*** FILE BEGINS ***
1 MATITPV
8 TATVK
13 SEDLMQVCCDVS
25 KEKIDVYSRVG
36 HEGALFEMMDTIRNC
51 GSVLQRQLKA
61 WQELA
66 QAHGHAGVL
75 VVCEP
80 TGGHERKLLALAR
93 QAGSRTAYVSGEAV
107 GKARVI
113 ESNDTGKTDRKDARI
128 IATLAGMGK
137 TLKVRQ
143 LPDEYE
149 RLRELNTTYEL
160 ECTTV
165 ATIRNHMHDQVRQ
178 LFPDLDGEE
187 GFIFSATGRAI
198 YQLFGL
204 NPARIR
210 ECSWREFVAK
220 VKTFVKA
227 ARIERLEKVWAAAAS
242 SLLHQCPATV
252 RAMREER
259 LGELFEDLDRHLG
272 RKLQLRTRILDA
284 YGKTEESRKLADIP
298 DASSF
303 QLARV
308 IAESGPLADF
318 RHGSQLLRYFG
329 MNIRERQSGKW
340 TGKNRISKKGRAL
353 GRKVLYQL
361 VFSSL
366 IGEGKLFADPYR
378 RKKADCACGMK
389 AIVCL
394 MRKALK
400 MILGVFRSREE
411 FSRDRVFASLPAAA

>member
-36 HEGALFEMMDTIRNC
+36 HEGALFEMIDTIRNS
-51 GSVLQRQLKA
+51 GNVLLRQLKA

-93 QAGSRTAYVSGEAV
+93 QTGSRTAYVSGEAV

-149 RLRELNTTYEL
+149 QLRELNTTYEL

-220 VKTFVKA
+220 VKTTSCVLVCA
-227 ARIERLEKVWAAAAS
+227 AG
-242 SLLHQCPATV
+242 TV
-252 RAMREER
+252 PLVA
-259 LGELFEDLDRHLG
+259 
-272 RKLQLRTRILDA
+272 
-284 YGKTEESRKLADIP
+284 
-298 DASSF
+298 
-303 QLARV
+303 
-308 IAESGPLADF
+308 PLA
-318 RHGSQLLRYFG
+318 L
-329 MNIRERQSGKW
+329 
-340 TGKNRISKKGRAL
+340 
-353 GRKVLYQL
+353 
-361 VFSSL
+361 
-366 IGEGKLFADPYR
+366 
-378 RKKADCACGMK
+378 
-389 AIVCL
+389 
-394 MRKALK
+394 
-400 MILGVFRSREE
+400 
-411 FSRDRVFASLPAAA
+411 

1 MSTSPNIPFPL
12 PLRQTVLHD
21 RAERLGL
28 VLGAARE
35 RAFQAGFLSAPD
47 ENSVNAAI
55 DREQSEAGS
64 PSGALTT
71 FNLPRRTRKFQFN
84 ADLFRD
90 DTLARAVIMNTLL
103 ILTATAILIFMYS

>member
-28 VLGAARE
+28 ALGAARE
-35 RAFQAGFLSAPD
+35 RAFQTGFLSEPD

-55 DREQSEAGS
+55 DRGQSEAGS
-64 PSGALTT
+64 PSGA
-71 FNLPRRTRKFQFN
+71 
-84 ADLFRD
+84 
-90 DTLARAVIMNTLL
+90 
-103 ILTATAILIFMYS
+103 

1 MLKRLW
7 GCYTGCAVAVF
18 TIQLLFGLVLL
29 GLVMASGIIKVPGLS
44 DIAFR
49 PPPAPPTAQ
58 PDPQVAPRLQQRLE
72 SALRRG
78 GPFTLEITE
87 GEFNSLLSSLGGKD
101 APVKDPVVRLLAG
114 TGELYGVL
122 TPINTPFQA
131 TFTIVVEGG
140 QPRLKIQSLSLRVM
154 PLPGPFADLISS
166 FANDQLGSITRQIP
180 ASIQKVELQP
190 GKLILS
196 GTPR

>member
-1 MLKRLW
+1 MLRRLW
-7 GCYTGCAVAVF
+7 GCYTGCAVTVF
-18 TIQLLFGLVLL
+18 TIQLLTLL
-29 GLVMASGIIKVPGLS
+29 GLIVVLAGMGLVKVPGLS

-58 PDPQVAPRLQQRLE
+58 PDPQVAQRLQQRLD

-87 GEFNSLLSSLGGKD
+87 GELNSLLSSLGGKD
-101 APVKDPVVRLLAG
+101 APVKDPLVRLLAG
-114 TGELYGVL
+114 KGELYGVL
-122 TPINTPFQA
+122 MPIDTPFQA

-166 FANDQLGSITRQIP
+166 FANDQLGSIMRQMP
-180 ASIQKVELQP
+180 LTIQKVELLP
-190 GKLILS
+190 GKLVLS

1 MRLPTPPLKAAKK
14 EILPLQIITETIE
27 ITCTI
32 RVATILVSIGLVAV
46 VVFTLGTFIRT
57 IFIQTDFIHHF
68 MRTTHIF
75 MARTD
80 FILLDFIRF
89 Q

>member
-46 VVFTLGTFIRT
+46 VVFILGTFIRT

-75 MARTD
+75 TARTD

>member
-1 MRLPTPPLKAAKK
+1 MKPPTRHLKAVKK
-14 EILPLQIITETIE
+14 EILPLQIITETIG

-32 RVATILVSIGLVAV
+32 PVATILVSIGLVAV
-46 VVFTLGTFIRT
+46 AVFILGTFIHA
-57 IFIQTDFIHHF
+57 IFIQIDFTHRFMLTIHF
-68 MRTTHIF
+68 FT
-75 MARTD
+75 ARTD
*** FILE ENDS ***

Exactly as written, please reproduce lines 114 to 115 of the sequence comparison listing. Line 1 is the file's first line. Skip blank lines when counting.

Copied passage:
-55 DREQSEAGS
+55 DRGQSEAGS